Updated March 12
The U.S. Justice Department announced today new leadership in its embattled Public Integrity Section, which came under fire for mishandling of the prosecution of former Alaska Sen. Ted Stevens. Career federal prosecutor John L. "Jack" Smith will take over as the chief of the Public Integrity Section.
The current acting chief, Raymond Hulser, will become Smith’s principal deputy. Hulser took over for William Welch II after he relocated to the U.S. Attorney’s Office for the District of Massachusetts last year following the collapse of the Stevens trial. Welch’s former principal deputy, Brenda Morris, has also since moved from the section.
Smith, a member of the New York bar since 1995, has held a number of supervisory roles as a prosecutor. He is a former deputy chief in the criminal division at the U.S. Attorney’s Office for the Eastern District of New York. Smith was promoted in 2007 to chief of criminal litigation, supervising about 100 prosecutors.
In 2008, Smith went to work for the International Criminal Court in The Hague, Netherlands. Justice officials said Smith is currently the investigation coordinator in the Office of the Prosecutor at the ICC. Smith supervises the teams that investigate foreign government officials for alleged war crimes.
“When we made calls, the youngest lawyers to the most senior attorneys uniformly referred to Jack as a dynamic leader,” said Assistant Attorney General Lanny Breuer of the Criminal Division, which include the Public Integrity Section. “I look for leaders, great leaders.”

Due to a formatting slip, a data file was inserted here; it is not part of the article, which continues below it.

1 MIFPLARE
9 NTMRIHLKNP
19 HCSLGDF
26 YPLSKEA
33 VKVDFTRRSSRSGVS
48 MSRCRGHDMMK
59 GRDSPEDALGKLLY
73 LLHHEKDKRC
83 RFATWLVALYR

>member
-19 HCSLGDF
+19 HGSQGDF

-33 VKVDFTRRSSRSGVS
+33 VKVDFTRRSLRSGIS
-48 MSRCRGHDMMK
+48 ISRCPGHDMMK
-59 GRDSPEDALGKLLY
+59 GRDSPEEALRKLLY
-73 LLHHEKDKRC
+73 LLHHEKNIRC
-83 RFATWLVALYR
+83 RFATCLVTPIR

Breuer said there were dozens of applicants for both the section chief and principal deputy post.
Smith was a lead prosecutor in a number of high-profile cases during his time in Brooklyn. He prosecuted the police officers charged in the sodomy of Haitian immigrant Abner Louima. He was on the team that prosecuted the gang murder of two New York City police officers. He’s worked racketeering cases.
Two former federal prosecutors, Michael Beys and Morris Fodeman, say that Smith’s a good pick for the Public Integrity job. Beys and Fodeman, who are both on the criminal defense side now, prosecuted cases with Smith and say he brings a solid reputation to Main Justice.
“There are probably about a dozen people he has made into greater lawyers just from being around him and watching him work,” said Beys, a solo practitioner in New York who also has a civil practice.
Beys said Smith has a “great courtroom awareness, a down-to-earth demeanor in front of the jury.”
Fodeman, of counsel to Wilson Sonsini Goodrich & Rosati in New York, called Smith a “brilliant prosecutor and fantastic lawyer. He has a reputation as being one of the fairest people you can imagine. He’s in it for the right reasons.”
Criminal defense lawyer Ephraim Savitt in New York, who has been on the opposite side of Smith in court, praised Smith -- calling him "entirely above board" and quick on his feet. Savitt said Smith's one of the best cross-examiners he's seen.
“Jack is a very fair but aggressive prosecutor," Savitt said. "In terms of somebody who’s going to head the Public Integrity Section, the Justice Department couldn’t find someone with greater integrity than Jack.”
Savitt said he wished there were a “universal rule” in which federal prosecutors were cut in Smith’s mold.